When the People Decide

Women in Porto Alegre sport the logo of “Orcamento Participativo,” the participatory budgeting process that captured the imagination of the World Social Forum.
Photo by Sarah van Gelder

DIRECT DEMOCRACY CONJURES images of crusty New Englanders arguing in town meetings. But it's happening on a larger scale, and it's a growing movement. Porto Alegre, Brazil (YES! Winter 2003) has used participative budgeting to plan its discretionary spending for 16 years. Thousands of citizens sit through meetings, discuss budget priorities, and elect delegates to represent their neighborhoods—all things Americans claim no sane person would do. Porto Alegre is no sleepy New England village; it's a city of 1.5 million.

The result has been increased civic activity and city budgets which fairly address the needs of the whole city, rather than the wealthy and powerful few. The transparency of the process has eliminated corruption, which had nearly bankrupted the city.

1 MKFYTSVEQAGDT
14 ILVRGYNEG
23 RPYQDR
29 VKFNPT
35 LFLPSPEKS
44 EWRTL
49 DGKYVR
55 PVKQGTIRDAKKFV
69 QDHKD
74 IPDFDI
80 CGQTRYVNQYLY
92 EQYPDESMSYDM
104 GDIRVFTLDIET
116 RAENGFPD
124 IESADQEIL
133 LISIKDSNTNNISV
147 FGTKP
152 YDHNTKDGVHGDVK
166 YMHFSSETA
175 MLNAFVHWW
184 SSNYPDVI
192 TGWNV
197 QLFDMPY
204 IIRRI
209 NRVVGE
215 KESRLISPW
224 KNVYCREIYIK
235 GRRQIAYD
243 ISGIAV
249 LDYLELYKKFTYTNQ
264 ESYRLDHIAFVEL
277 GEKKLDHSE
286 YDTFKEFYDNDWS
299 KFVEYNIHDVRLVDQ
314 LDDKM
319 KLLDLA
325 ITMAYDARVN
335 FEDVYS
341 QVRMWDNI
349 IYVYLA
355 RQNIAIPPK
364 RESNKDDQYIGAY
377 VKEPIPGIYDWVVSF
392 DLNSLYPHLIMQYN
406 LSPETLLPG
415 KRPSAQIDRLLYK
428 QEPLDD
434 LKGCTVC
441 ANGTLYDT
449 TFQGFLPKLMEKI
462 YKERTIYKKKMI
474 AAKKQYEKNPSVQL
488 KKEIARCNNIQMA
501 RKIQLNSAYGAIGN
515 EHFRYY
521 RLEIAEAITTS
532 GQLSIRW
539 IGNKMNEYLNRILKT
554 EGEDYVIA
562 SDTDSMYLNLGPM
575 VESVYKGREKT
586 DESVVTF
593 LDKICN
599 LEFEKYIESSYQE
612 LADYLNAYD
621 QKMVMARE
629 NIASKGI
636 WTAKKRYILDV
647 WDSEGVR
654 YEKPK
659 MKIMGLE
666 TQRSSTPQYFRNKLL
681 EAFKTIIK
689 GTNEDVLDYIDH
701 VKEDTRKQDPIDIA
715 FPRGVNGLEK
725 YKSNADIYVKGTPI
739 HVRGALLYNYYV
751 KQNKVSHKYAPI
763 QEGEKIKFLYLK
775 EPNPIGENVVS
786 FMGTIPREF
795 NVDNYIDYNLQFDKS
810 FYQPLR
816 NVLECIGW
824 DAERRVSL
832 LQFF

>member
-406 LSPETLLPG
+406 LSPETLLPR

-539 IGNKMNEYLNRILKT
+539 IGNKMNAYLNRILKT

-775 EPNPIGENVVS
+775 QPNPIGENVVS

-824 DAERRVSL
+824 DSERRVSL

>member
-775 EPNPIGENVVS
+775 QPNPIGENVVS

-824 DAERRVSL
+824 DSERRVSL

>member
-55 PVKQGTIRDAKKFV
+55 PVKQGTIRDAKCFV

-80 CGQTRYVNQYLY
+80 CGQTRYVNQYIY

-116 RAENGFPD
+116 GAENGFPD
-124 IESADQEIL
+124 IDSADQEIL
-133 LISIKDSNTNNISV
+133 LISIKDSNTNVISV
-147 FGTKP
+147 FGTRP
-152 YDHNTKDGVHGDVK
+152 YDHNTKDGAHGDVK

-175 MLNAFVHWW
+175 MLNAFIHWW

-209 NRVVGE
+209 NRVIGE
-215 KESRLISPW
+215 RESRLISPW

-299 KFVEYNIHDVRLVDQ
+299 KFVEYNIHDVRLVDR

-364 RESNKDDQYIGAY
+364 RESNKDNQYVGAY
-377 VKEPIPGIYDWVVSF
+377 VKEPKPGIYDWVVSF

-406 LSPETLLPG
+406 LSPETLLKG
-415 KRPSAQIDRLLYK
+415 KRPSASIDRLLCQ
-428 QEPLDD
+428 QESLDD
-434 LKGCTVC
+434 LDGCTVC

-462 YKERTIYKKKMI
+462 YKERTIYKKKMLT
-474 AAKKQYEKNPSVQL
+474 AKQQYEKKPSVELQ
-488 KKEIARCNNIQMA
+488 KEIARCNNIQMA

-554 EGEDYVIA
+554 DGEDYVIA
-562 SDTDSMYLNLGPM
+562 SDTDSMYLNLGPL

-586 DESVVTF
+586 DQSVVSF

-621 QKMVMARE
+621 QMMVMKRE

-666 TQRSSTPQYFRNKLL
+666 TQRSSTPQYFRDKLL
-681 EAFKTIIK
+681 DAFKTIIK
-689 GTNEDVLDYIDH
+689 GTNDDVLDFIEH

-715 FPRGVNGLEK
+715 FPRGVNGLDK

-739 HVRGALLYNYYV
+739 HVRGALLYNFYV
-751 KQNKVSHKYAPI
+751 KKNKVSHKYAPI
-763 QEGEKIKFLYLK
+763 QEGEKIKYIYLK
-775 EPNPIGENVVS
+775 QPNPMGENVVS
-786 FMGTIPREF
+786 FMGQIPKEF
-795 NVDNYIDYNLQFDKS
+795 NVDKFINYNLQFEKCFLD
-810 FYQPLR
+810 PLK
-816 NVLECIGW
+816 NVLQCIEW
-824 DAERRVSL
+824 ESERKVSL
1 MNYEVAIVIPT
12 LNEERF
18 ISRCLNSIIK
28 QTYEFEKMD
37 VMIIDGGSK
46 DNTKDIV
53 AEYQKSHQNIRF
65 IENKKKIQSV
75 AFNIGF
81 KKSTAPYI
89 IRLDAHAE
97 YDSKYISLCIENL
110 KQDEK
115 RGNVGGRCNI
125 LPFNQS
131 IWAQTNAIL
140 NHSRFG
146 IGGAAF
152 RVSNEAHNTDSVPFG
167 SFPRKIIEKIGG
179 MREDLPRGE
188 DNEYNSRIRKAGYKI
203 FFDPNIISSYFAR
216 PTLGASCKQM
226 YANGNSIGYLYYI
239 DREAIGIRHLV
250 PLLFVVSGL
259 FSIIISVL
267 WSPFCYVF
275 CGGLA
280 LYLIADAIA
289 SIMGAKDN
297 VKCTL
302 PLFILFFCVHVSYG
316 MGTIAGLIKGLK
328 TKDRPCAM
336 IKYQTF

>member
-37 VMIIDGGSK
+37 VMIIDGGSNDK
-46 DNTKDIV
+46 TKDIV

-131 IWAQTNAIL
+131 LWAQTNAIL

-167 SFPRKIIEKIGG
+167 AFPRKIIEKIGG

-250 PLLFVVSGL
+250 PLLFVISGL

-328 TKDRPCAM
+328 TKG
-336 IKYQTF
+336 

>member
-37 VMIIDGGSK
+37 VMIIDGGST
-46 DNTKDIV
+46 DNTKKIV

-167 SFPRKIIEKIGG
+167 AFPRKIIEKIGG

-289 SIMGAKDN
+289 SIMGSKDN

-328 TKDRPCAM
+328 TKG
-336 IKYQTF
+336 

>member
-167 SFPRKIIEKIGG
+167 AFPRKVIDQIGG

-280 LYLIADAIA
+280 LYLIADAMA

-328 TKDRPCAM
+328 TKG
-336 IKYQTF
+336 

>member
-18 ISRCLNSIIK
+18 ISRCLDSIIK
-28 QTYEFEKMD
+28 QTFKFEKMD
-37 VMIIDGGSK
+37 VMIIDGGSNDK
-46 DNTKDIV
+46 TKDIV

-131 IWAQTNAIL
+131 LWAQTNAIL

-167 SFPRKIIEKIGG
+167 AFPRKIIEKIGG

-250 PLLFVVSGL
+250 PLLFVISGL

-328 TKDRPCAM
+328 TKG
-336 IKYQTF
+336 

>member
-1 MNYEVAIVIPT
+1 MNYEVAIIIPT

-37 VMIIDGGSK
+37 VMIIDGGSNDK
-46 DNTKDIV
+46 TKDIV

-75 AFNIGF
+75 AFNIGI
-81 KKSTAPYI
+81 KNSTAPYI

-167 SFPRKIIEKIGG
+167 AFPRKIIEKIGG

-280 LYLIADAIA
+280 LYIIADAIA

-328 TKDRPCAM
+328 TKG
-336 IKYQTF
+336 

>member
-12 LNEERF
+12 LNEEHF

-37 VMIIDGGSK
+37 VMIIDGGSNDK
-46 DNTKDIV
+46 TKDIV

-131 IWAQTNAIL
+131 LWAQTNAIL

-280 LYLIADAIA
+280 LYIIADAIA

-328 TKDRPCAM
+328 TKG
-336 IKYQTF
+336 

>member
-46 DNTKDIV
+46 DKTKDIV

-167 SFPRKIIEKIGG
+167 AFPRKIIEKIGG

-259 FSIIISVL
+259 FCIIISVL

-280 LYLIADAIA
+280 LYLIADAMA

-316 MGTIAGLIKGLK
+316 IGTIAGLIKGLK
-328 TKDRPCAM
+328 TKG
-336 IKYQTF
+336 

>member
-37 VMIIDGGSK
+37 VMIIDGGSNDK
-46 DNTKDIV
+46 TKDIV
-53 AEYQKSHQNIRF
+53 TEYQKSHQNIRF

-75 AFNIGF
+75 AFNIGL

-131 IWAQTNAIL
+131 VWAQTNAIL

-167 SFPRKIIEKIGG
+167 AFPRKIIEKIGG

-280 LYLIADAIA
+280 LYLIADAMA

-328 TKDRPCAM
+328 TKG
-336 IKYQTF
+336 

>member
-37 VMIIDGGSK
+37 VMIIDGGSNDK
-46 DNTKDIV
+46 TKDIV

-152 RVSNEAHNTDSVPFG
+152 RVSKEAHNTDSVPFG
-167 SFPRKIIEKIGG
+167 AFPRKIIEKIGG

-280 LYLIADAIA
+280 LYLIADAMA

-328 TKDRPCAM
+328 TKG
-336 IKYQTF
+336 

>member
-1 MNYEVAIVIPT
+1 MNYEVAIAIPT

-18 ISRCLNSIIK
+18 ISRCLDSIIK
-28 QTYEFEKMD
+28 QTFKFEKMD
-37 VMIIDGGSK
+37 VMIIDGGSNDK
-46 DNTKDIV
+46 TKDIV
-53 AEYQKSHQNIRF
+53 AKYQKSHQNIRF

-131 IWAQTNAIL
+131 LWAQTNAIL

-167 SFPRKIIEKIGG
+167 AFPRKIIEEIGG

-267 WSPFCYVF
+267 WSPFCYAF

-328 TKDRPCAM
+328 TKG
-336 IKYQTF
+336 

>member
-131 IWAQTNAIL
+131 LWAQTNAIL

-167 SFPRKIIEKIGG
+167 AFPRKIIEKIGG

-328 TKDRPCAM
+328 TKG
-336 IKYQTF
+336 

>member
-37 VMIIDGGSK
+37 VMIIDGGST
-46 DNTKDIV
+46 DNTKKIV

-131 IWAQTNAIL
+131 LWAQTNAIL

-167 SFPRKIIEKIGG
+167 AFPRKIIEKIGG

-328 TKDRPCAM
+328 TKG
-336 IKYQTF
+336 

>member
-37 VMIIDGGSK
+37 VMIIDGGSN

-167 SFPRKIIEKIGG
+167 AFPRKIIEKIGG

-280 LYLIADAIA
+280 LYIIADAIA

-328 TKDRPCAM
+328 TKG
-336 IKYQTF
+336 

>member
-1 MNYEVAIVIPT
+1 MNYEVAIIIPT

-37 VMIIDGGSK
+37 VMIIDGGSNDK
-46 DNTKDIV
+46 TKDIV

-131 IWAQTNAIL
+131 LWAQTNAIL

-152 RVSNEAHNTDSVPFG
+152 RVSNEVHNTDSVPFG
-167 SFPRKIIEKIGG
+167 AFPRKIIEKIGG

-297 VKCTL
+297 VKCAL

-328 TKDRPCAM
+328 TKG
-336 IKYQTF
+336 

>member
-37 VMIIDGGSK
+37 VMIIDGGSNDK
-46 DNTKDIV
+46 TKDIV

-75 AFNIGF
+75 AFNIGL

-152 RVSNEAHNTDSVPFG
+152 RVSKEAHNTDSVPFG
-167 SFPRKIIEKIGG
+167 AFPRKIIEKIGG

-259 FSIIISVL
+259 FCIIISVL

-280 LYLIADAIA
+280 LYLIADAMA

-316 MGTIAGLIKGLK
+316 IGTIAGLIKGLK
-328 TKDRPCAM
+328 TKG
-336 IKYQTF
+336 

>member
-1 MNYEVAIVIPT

Since the participative budgeting program started:

  • There are 120 public day-care facilities instead of two
  • Fifty-seven new schools have opened; twice as many children attend school
  • The percentage of homes with running water and sewer service has gone from 46 to 85 percent
  • The transit system is modern, affordable, efficient, and widely used.
The Porto Alegre budgeting process is now used in 200 Brazilian cities, including São Paolo, one of the largest cities in the world. If participatory democracy can work at that scale, there's no reason it can't work anywhere, including on the national level.
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